Rules exist in all forms of games for a reason, but in competitive trading card games, the concept has to go further. While video games release patches to buff characters, TCGs have to remain the same, for the most part. What can happen to broken cards? In many cases, the ruling body of their scene can ban them. This is often the creator of the game but could be a community leader. Let's discuss banned cards.
Before we start getting into the details of banned cards, it would be wrong of me to ignore a special kind of card. These are cards made for fun, for promos, or for anime references that have no place in the game.
Oops, No Balance!
Ancient Mew is one that a lot of people know. Wizards of the Coast released it in 2000 for people attending Pokémon: The Power of One in cinema. The card sports a nifty gold-and-purple holographic design and a special reverse. Also, the entire card uses Futhark runes, a language that hasn't existed for 1200 years.
Despite this, Ancient Mew is only banned in Europe and American regions. It’s legal in Japan and nearby areas as long as you have your deck sleeved so the back doesn’t show, as well as a translation. The card received a reprint in 2019 in Japan and some nearby countries. This was to coincide with the movie Mewtwo Strikes Back - Evolution, and allowed more players to use it. It's also the only Pokémon card to appear in the anime, although that was an accident, according to the director. It's also not a very good card, with 30HP and a 40 damage move.
Another example is the entire subset of Magic: the Gathering cards called the Un series. The set consists of Unglued, Unhinged, Unstable and Unsanctioned. All these cards are completely intended to be unplayable, and they all are. Squirrel Dealer summons a 1/1 Squirrel if you ask someone if they like squirrels (and they reply yes). Alexander Clamilton gets more powerful depending on how complicated your cards are. Half-Kitten, Half-Kitten is a single kitten that stretches over two cards.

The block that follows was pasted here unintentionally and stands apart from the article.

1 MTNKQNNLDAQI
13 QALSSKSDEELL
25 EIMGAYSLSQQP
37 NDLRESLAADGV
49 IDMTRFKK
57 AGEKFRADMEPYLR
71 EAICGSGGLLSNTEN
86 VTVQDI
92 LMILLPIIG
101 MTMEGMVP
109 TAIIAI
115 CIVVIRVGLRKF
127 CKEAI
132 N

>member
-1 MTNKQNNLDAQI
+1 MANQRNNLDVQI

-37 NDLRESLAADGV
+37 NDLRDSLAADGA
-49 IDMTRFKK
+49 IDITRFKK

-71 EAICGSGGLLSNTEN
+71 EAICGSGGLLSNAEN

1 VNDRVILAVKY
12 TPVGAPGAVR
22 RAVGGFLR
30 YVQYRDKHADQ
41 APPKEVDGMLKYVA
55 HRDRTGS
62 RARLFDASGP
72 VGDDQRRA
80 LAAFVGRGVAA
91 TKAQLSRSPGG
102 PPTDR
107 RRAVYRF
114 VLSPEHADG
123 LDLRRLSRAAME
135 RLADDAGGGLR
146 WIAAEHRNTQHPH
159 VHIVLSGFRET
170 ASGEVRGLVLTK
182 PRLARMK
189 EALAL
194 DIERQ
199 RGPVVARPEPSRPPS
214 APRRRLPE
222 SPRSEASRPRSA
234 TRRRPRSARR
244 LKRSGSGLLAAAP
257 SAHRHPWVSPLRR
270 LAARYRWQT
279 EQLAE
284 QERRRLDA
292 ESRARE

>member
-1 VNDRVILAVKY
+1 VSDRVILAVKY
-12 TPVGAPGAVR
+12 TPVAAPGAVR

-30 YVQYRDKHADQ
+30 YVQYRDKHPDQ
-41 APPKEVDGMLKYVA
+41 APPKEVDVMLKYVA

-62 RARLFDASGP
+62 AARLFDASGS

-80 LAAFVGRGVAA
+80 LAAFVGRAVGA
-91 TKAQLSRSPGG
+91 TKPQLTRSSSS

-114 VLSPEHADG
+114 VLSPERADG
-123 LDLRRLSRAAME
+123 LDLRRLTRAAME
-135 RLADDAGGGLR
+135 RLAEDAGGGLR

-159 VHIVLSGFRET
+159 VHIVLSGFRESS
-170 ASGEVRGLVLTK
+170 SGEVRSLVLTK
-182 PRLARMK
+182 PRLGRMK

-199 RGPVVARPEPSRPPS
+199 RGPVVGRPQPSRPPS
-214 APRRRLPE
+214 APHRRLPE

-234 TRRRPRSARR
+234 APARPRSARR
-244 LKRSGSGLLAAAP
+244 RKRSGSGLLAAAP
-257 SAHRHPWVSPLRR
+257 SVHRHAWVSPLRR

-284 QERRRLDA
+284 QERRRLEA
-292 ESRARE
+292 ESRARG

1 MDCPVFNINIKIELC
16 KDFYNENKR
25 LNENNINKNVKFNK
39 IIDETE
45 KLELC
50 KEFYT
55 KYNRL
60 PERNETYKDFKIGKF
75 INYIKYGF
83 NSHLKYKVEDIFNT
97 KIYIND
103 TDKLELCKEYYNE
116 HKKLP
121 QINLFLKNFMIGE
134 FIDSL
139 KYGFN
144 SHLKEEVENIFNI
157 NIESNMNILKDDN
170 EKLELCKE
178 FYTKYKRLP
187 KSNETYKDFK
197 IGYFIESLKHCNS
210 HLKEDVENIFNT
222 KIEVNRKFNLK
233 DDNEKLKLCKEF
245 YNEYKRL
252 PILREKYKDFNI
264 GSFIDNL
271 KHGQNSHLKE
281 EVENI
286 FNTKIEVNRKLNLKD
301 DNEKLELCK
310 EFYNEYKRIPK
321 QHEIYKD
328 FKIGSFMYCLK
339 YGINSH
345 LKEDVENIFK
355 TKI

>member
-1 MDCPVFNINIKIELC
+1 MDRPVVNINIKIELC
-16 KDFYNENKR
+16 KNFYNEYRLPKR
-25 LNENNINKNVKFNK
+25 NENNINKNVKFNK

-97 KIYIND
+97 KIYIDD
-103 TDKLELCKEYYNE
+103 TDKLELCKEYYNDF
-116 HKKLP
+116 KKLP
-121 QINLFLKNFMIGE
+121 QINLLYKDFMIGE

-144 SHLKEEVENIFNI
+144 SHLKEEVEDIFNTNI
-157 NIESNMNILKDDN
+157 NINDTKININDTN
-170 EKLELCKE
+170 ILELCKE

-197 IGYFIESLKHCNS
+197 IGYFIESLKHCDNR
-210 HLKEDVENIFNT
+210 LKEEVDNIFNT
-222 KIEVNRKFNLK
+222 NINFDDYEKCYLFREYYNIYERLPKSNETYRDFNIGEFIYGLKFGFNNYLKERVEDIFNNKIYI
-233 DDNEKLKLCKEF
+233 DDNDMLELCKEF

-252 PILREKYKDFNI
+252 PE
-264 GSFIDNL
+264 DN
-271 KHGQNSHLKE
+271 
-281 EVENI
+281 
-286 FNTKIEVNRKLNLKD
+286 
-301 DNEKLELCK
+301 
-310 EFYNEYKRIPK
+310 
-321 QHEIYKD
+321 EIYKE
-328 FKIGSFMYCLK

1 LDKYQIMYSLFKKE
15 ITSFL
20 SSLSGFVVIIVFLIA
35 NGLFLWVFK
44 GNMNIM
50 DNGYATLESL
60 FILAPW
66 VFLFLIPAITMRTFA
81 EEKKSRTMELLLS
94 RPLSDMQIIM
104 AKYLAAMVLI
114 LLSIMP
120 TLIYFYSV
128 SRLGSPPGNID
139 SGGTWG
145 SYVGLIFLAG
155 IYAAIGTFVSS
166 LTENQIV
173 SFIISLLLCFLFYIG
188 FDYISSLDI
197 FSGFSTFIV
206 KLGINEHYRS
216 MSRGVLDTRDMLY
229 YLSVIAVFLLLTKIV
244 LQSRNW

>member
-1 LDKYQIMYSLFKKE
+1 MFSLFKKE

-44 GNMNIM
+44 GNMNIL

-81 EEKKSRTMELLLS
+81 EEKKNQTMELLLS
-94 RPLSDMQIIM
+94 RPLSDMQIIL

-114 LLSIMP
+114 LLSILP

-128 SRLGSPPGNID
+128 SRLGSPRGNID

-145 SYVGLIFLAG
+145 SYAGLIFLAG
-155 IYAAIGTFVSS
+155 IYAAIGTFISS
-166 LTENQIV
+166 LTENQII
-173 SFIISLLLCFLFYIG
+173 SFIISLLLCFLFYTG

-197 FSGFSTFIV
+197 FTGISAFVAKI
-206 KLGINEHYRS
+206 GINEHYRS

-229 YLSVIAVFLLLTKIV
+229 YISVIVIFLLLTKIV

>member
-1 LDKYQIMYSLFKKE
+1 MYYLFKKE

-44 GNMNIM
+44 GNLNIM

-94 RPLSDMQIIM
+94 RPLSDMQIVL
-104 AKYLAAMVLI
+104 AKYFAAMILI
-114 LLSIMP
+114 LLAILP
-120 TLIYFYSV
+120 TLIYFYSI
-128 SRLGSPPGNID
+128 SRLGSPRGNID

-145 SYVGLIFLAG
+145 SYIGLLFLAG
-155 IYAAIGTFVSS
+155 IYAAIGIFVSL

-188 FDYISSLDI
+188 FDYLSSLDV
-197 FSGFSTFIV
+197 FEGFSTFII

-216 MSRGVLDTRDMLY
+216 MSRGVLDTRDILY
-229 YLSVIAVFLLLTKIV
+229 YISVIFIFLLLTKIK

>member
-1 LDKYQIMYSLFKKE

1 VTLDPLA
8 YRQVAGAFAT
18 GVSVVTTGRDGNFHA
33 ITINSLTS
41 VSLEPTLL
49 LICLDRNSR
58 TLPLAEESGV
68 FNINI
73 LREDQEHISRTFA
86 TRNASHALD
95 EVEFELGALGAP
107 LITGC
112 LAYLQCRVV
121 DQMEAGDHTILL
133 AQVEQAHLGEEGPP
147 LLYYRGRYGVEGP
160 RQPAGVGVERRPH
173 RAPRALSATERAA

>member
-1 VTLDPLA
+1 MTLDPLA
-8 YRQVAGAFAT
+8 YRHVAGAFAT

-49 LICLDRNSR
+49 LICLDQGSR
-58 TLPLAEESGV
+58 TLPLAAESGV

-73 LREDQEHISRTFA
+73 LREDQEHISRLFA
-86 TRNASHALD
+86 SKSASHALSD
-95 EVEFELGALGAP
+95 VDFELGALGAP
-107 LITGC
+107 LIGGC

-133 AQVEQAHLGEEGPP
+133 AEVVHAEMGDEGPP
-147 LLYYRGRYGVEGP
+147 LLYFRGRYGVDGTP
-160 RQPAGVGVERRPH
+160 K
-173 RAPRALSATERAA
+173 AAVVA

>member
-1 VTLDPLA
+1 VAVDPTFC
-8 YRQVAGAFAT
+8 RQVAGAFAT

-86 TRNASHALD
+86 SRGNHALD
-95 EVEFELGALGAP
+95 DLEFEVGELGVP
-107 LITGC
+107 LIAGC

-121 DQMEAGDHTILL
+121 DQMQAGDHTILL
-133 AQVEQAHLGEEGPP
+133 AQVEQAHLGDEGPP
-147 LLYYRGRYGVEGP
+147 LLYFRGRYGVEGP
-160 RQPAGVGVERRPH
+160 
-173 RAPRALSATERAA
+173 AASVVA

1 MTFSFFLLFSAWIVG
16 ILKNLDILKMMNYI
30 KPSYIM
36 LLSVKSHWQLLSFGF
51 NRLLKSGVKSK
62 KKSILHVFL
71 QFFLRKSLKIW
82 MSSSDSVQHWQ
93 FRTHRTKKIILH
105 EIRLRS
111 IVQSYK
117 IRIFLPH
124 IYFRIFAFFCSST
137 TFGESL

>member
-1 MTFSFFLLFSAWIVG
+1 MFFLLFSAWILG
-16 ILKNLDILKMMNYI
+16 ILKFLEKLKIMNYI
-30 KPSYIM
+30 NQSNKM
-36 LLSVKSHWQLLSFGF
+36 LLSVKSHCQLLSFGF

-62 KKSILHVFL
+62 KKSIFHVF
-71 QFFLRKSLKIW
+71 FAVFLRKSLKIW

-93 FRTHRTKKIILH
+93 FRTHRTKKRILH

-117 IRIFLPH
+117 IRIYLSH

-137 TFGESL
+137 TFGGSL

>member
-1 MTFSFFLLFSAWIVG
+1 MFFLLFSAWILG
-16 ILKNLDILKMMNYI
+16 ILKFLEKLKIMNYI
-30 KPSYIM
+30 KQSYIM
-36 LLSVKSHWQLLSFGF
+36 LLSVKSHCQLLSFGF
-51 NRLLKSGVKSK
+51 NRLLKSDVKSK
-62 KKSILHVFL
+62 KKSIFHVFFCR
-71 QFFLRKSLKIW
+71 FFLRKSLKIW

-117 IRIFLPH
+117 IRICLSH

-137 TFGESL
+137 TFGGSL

In real play though, cards get banned for one of two reasons. The first is that they are skewing the play environment. This means that either a player is playing that card, or has to base their deck around countering that card.
In late 2019, Wizards of the Coast banned the card Oko, Thief of Crowns from Magic the Gathering Standard. In January 2020, he was also banned from Modern, making him illegal in 2 of the most popular rulesets. At Oko's peak, 40% of all decks in the play included the crafty fairy, and his strongest combination held a 55% win rate. This, along with his survivability, meant removing him from play was the only option. Luckily for the Oko fans out there, the character is still legal as Oko, The Trickster.
A Horrible Knight To Have A Curse
The second reason is that a card could have unforeseen consequences with another. This is what happened with Butterfly Dagger - Elma and Gearfried the Iron Knight in Yu-Gi-Oh. The Dagger was fine on its own; it was an equip spell card that returned to the player when destroyed. Gearfried by himself is also fine. When you use an Equip Spell Card on him, he destroys it.
The issue comes with the fact that, unlike many other card games, using a spell does not count as a turn in Yu-Gi-Oh. You could sit there, placing and removing the Dagger on Gearfried, and it was completely legal.
Until Yu-Gi-Oh banned the Dagger, of course.
A Swift Clamp To The Back Of The Head